Monthly Archives: July 2015

New Speed Record on the Appalachian Trail

HikeItForward-Final-MediumEat and Run BookScott Jurek is a world-class ultramarathon runner and author of a New York Times bestseller, Eat and Run. He was born in Duluth, Minnesota but now makes his home near Boulder, Colorado. This young man was born in October of 1973, making him forty-one years old. Scott was also the talk of the Appalachian Trail this summer as he set a new speed record for completing the trail. Only Sunday, July 12, he reached the summit of Mount Katahdin in Maine 46 days, eight hours and eight minutes after departing from Springer Mountain in Georgia on May 27, 2015.  He needed to average close to 50 miles a day in order to traverse the 2,189 mile trek.

Jennifer Pharr Davis 7The previous record was held by Jennifer Pharr Davis, set in 2011, with a time of 46 days, 11 hours and 20 minutes. That’s right, he only beat her time by three hours and twelve minutes! I personally feel each should wear the speed crown. Jennifer hiked the Appalachian trail SOBO (starting in Maine and hiking to Georgia) while Scott ran NOBO (from Springer to Katahdin). The trail has major, but different, challenges depending on the direction of the experience. I advocate for two records: the fastest NOBO hike and the fastest SOBO hike.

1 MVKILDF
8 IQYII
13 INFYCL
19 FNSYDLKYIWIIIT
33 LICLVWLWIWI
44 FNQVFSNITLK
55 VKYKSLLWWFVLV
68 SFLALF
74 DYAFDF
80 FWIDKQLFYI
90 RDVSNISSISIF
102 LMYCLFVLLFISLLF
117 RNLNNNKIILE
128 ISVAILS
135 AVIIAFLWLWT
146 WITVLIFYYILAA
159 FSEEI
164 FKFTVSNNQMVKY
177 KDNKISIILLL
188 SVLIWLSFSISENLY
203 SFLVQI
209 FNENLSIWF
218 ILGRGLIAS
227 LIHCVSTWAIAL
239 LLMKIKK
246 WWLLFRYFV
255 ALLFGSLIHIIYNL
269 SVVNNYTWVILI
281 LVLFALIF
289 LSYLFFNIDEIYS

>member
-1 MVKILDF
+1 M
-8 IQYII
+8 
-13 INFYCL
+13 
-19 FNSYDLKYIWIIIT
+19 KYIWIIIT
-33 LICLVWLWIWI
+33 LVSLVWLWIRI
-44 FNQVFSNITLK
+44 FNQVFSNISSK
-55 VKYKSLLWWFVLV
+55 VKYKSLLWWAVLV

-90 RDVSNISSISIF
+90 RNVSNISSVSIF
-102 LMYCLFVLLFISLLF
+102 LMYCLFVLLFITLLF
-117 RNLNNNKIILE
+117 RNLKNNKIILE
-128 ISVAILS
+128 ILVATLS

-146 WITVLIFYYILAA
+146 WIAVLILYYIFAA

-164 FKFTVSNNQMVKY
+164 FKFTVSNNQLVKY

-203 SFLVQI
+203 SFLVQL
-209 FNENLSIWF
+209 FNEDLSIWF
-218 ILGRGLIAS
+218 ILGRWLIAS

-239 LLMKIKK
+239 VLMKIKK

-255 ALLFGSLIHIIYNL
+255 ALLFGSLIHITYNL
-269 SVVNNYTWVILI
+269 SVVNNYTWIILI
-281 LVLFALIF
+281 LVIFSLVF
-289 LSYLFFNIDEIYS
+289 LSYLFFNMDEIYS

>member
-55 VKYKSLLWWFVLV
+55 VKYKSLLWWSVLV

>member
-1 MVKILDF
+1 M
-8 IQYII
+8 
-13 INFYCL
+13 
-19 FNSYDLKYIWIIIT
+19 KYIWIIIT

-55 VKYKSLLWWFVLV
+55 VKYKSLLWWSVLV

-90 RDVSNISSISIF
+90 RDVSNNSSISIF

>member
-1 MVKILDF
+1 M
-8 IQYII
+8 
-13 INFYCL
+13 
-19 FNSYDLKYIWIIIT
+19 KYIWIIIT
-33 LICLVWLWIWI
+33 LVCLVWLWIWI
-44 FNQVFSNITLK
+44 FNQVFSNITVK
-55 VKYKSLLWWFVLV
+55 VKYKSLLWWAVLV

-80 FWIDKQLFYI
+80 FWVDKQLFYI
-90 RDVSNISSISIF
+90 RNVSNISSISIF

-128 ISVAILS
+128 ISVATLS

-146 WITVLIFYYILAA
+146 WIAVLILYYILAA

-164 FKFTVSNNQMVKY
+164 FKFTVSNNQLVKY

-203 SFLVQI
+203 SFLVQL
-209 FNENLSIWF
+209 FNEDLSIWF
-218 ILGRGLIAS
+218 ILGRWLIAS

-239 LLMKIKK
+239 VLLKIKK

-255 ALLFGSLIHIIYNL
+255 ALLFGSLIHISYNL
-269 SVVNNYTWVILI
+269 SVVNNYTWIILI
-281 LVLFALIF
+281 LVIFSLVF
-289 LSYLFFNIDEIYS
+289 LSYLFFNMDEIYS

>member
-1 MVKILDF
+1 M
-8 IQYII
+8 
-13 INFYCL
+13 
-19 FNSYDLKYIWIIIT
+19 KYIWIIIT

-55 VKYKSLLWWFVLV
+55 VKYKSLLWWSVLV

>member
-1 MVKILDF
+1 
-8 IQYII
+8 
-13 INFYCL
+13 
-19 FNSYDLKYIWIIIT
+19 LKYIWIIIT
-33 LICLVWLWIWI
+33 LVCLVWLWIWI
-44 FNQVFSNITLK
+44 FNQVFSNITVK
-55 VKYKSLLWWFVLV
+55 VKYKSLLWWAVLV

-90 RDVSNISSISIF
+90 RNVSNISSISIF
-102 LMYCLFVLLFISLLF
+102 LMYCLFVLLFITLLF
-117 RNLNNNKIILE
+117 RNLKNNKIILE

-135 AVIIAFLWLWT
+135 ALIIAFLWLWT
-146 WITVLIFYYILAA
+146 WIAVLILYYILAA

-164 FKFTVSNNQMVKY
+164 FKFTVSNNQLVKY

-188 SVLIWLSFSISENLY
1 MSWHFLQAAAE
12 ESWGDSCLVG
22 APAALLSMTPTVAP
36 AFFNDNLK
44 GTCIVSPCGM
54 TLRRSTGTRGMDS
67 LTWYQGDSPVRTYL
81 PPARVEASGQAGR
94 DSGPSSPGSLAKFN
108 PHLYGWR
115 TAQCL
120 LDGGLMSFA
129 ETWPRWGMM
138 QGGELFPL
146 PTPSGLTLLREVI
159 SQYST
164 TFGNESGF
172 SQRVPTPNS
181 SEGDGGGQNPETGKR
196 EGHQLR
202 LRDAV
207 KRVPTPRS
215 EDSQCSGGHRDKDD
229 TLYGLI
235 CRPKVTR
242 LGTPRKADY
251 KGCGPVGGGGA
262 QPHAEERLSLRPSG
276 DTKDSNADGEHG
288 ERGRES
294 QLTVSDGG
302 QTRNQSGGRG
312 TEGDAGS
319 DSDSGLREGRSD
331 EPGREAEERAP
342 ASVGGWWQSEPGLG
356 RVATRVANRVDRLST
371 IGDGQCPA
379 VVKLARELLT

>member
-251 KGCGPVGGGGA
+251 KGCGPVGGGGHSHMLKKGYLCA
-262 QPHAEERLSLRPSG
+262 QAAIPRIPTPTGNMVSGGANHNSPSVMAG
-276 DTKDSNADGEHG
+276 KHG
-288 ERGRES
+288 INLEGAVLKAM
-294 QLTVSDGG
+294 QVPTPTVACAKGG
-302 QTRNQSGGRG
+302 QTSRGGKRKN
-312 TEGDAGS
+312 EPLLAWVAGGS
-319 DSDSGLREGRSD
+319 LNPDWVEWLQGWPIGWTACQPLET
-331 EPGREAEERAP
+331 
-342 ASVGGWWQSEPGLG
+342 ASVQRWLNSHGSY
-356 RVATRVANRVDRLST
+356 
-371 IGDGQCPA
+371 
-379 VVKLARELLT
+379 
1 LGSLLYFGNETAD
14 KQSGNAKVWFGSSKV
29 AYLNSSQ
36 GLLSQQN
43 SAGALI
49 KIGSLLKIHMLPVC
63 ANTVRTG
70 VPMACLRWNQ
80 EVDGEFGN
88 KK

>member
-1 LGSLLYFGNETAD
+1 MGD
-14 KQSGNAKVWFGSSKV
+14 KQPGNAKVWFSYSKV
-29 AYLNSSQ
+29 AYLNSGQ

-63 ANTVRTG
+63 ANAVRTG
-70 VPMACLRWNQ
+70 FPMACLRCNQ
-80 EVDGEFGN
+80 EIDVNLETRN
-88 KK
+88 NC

Another amazing contrast between these two amazing individuals is Jennifer Pharr Davis almost exclusively hiked the trail involving incredibly long hours each day. Scott Jurek, known as an ultramarathoner, ran a great deal through the fourteen states of the AT. I stand with open mouth when I consider what both of these athletes accomplished. But, for me, there is something especially extraordinary about Jennifer’s walk in the woods.

Unfortunately Scott’s victory on top of Katahdin is not without some controversy generated from Baxter State Park. The time of the hike is based on an honor system and is not a concern for the park, but when Scott Jurek celebrated his ascent of Mount Katahdin, Baxter State Park officials were not pleased with his behavior. Scott was handed three citations for violating park rules during the festivities atop Maine’s iconic peak. The citations were for consuming alcohol within the park, hiking with a group larger than 12 people, and littering. I really don’t know the legitimacy of the citations but it is a shame that Baxter State Park officials are developing a bad portrait of the thru-hiker and are considering closing the mountain as the northern terminus.

Jurek book photo found

Davis photo found

Categories: Appalachian Trail, Hiking, Jennifer Pharr Davis, Mount Katahdin, Scott Jurek, Springer Mountain, Thru-Hike | Leave a comment

Hiking at Germantown